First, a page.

Texas Senate Passes Anti-Transgender Sports Ban Bill

by Wyatt Ronan

Discriminatory bills based on false claims will harm trangender youth and distract legislators from priorities like pandemic recovery and electric grid reliability

AUSTIN, TX — Today, the Texas Senate passed the Senate Bill 29, legislation aimed at banning transgender youth from participating in sports. Legislators across the country have failed to provide examples of issues in their states to attempt to justify these attacks on transgender youth, laying bare the reality that they are fueled by discrimination and not supported by fact. Collegiate and professional sports organizations have had trans-inclusive policies for years without incident -- in Texas or anywhere else.

There are so far more than 240 anti-LGBTQ bills under consideration in state legislatures across the country. Of those, more than 115 directly target transgender people and about half of those (more than 60 bills) would, like SB 29, ban transgender girls and women from participating in sports consistent with their gender identity.This week alone, the Texas Legislature moved a total of five anti-LGBTQ bills including SB 29. Human Rights Campaign Texas State Director Rebecca Marques issued the following statement in response to the passage of SB 29:

Session after session, those who support equality and reject discrimination must travel to the Texas Capitol to deliver the same message: Discrimination is bad for business, bad for Texans, bad for Texas. In 2017, far-right extremists lawmakers tried to pass the infamous anti-LGTBQ bathroom bill. We wasted a whole session and special session on that discriminatory piece of legislation. And this session, they’ve turned their sights on transgender youth with SB 29 despite the fact that they can give no examples of actual problems. This bill is opposed by educators, sports organizations and medical professionals. Collegiate and professional sports organizations have had trans-inclusive policies for years without incident, and there is no reason any state would need a ban on transgender participation in sports at the K-12 level. Transgender kids are kids who just want to play, and they deserve that chance. Pacifying a far-right base by targeting the health, safety and welfare of transgender children is heartless and cruel, like SB 29.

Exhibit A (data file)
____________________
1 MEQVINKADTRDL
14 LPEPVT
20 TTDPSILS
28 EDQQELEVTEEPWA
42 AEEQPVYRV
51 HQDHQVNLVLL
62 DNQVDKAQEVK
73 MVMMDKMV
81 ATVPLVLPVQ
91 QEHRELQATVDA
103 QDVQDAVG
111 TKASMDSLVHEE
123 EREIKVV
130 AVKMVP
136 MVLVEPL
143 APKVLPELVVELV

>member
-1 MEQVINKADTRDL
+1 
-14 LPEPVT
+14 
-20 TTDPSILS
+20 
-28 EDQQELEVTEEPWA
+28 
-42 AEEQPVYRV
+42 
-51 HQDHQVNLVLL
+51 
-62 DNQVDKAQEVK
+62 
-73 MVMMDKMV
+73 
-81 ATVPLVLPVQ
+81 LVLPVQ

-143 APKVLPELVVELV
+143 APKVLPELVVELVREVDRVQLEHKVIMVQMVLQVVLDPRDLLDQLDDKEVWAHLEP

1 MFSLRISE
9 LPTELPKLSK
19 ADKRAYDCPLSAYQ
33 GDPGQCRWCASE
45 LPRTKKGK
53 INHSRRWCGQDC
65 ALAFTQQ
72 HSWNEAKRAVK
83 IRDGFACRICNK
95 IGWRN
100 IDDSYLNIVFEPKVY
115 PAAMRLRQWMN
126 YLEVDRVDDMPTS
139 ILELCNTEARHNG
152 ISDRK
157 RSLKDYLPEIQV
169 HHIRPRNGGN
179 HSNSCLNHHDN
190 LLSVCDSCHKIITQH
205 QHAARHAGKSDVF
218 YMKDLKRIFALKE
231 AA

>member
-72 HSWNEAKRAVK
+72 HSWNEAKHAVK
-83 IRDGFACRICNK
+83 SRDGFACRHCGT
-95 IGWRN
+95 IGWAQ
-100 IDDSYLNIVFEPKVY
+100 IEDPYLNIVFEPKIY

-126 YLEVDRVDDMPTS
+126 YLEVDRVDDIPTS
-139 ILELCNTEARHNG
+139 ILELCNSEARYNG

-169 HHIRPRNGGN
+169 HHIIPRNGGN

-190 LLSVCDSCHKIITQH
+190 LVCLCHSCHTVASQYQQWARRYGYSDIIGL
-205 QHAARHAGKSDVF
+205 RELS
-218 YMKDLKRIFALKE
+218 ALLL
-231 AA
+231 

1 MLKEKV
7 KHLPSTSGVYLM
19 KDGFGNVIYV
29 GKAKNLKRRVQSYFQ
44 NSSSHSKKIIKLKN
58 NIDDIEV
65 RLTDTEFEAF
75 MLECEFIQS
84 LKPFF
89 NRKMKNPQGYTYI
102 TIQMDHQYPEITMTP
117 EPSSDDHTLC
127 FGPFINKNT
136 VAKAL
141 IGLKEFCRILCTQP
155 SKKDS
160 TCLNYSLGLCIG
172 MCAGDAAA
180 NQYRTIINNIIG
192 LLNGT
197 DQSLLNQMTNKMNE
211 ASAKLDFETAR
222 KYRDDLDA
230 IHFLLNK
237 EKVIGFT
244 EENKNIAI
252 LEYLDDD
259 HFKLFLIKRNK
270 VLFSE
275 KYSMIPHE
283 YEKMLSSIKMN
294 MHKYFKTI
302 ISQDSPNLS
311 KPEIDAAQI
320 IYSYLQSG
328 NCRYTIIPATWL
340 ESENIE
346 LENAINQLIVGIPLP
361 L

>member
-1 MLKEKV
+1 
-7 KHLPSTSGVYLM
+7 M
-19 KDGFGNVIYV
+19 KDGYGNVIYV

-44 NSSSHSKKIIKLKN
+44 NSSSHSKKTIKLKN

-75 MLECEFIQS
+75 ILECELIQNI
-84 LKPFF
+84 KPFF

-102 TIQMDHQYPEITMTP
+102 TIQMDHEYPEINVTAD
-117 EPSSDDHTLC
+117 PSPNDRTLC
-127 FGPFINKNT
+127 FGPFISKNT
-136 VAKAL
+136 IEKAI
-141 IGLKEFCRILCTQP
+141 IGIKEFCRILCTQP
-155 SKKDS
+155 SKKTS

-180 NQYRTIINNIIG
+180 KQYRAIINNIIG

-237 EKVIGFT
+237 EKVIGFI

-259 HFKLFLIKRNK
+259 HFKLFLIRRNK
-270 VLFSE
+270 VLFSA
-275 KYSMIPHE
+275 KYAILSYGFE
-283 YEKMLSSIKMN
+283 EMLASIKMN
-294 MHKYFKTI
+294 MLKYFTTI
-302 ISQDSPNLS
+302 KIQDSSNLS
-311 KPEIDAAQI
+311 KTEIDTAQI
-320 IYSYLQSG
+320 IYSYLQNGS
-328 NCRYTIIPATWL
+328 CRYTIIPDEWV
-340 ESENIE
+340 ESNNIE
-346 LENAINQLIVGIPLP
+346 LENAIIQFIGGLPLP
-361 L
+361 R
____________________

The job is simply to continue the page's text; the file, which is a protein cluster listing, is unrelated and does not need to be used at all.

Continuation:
Rebecca Marques, HRC Texas State Director

The NCAA opposes efforts to limit participation of transgender students

The NCAA Board of Governors released a public letter making it clear that it “firmly and unequivocally supports the opportunity for transgender student-athletes to compete in college sports.” Moreover, “When determining where championships are held, NCAA policy directs that only locations where hosts can commit to providing an environment that is safe, healthy and free of discrimination should be selected.” This puts the 30 states with discriminatory, anti-trans legislation under consideration on notice that their actions will have repercussions for their states.

Trans equality is popular: Anti-transgender legislation is a low priority, even among Trump voters

In a 10-swing-state poll, including Texas, conducted by the Human Rights Campaign & Hart Research Group last fall:

  • At least 60% of Trump voters across each of the 10 swing states say transgender people should be able to live freely and openly.
  • At least 87% of respondents across each of the 10 swing states say transgender people should have equal access to medical care
  • When respondents were asked about how they prioritized the importance of banning transgender people from participating in sports as compared to other policy issues, the issue came in dead last, with between 1% and 3% prioritizing the issue.

States that pass anti-transgender legislation suffer economic, legal, reputational harm

Analyses conducted in the aftermath of previous divisive anti-transgender bills across the country, like the bathroom bills introduced in Texas and North Carolina and an anti-transgender sports ban in Idaho, show that there would be or has been devastating fallout.

  • Idaho is the only state to have passed an anti-trans sports ban to date, and that law was swiftly suspended by a federal district court. The National Collegiate Athletic Association (NCAA) came out against the Idaho bill and others like it and subsequently moved planned tournament games out of Idaho.
  • The Associated Press projected that the North Carolina bathroom bill could have cost the state $3.76 billion over 10 years.
  • During a fight over an anti-transgender bathroom bill in 2017, the Texas Association of Business estimated $8.5 billion in economic losses, risking 185,000 jobs in the process due to National Collegiate Athletic Association (NCAA) and professional sporting event cancellations, a ban on taxpayer funded travel to those states, cancellation of movie productions, and businesses moving projects out of state.

These bills are solutions in search of problems that are driven by national anti-LGBTQ groups, not local legislators or Texans’ concerns

These bills come from the same forces that drove previous anti-equality fights by pushing copycat bills across state houses — hateful anti-LGBTQ organizations like the Heritage Foundation, Alliance Defending Freedom (designated by Southern Poverty Law Center as a hate group), and Eagle Forum among others.

  • For example, Montana’s HB 112, the first anti-transgender sports bill to be passed through a legislative chamber in any state, was worked on by the Alliance Defending Freedom.

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